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RE: st: RE: RE: Using ivhettest to test for heterogeneity


From   "Schaffer, Mark E" <M.E.Schaffer@hw.ac.uk>
To   <statalist@hsphsun2.harvard.edu>
Subject   RE: st: RE: RE: Using ivhettest to test for heterogeneity
Date   Thu, 1 Mar 2012 15:24:23 -0000

Andreas, 

> -----Original Message-----
> From: owner-statalist@hsphsun2.harvard.edu 
> [mailto:owner-statalist@hsphsun2.harvard.edu] On Behalf Of 
> andreas.zweifel@uzh.ch
> Sent: 01 March 2012 09:01
> To: statalist@hsphsun2.harvard.edu
> Subject: Re: st: RE: RE: Using ivhettest to test for heterogeneity
> 
> Hi
> 
> As far as I have understood, reducing the degrees of freedom 
> may increase the power of the heterogeneity test if the 
> number of observations is small. With my sample, the opposite 
> is apparently the case because the p-value of the test 
> increases with decreasing degrees of freedom:
> 
> 
> . reg COC DRANK D_LBAGE LBAGE  LNMV LNBM LNLEV CapInt ROA 
> AssTr LTG LVOL MAFE

<snip>

> . imtest, white
> 
> White's test for Ho: homoskedasticity
>          against Ha: unrestricted heteroskedasticity
> 
>          chi2(89)     =    120.87
>          Prob > chi2  =    0.0139
> 
> Cameron & Trivedi's decomposition of IM-test
> 
> ---------------------------------------------------
>               Source |       chi2     df      p
> ---------------------+-----------------------------
>   Heteroskedasticity |     120.87     89    0.0139
>             Skewness |      17.08     12    0.1464
>             Kurtosis |       1.14      1    0.2852
> ---------------------+-----------------------------
>                Total |     139.10    102    0.0086
> ---------------------------------------------------
> 
> . ivhettest, ivcp nr2
> OLS heteroskedasticity test(s) using levels and cross 
> products of all IVs
> Ho: Disturbance is homoskedastic
>     White/Koenker nR2 test statistic    : 120.871  Chi-sq(89) 
> P-value = 0.0139
> 
> . ivhettest, ivsq nr2
> OLS heteroskedasticity test(s) using levels and squares of IVs
> Ho: Disturbance is homoskedastic
>     White/Koenker nR2 test statistic    :  39.427  Chi-sq(24) 
> P-value = 0.0246
> 
> . ivhettest, nr2
> OLS heteroskedasticity test(s) using levels of IVs only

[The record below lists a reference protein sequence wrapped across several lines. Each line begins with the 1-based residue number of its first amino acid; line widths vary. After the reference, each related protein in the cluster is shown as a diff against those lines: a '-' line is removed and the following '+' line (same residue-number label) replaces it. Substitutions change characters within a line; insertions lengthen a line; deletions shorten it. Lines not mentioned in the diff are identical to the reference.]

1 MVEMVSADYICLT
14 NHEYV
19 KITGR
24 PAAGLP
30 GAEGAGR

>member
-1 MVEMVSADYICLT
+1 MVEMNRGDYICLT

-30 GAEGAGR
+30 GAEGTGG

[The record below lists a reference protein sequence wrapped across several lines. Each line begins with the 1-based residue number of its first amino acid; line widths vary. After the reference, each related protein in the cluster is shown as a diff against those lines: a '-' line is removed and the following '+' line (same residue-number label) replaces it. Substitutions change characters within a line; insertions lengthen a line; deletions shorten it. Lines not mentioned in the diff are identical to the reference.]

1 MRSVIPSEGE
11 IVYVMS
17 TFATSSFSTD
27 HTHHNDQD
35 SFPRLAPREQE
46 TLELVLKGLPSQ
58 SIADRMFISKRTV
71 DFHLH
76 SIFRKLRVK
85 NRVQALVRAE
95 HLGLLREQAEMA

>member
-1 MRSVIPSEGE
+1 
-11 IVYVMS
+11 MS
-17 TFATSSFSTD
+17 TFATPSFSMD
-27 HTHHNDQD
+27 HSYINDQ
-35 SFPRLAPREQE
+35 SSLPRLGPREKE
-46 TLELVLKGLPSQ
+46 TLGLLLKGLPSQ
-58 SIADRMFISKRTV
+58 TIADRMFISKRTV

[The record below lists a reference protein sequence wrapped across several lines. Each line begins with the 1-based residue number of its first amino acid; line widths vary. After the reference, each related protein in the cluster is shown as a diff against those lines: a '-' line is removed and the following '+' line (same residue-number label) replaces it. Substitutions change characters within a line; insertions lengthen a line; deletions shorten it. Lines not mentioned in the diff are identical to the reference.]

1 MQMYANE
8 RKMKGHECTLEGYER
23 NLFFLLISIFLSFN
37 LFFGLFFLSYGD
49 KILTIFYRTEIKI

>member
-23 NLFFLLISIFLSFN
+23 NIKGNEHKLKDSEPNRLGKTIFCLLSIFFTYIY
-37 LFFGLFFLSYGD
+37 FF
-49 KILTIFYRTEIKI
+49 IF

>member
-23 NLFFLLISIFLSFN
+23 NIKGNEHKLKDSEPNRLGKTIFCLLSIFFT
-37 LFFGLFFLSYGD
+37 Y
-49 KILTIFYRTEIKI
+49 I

> Ho: Disturbance is homoskedastic
>     White/Koenker nR2 test statistic    :  19.416  Chi-sq(12) 
> P-value = 0.0790
> 
> 
> I appreciate your help with interpreting this counterintuitive result.

It's not really all that counterintuitive.  The null hypotheses that are
being rejected are different in the 3 cases.

The White test is based on a vector of contrasts between the elements of
the heteroskedastic-robust VCV and the corresponding elements of the
classical homoskedasticity-assumed VCV.

The different options of -ivhettest- correspond to the different
elements used to construct the contrast.  The squares correspond to the
diagonals of the VCVs, the cross-products correspond to the
off-diagonals, and the levels correspond to the cross-products of the
constant (a column of ones) with the other Xs.

The different contrasts are composed of different elements, and hence
you can get different results.  It's perfectly possible for
heteroskedasticity to mess up some elements of the classical VCV but not
others.

--Mark

> 
> Best,
> Andreas
> 
> 
> -----owner-statalist@hsphsun2.harvard.edu wrote: ----- 
> To: statalist@hsphsun2.harvard.edu
> From: Nick Cox 
> Sent by: owner-statalist@hsphsun2.harvard.edu
> Date: 02/29/2012 11:01AM
> Subject: Re: st: RE: RE: Using ivhettest to test for heterogeneity
> 
> The motivation for power calculations seems to be compromised when the
> hypotheses being tested are determined by looking at results.
> 
> I am a great fan of looking at results to see whether I should revise
> my analysis. But then I don't ever do power calculations and I sit
> loose to most significance tests.
> 
> Nick
> 
> On Wed, Feb 29, 2012 at 9:03 AM,  <andreas.zweifel@uzh.ch> wrote:
> 
> > Yes, I see now that the two commands (-imtest, white- and 
> -ivhettest, ivcp nr2-)
> > produce equivalent results also for my sample. I think it 
> is a good idea to
> > reduce the degrees of freedom because I have only 98 
> observations in my sample.
> > Maybe I could even drop the -ivsq- option (and hence 
> ignoring also the squares
> > of the instruments). By calling just -ivhettest, nr2- I 
> could enhance the
> > power of the test by decreasing the degrees of freedom to 12.
> >
> 
> [very big snip]
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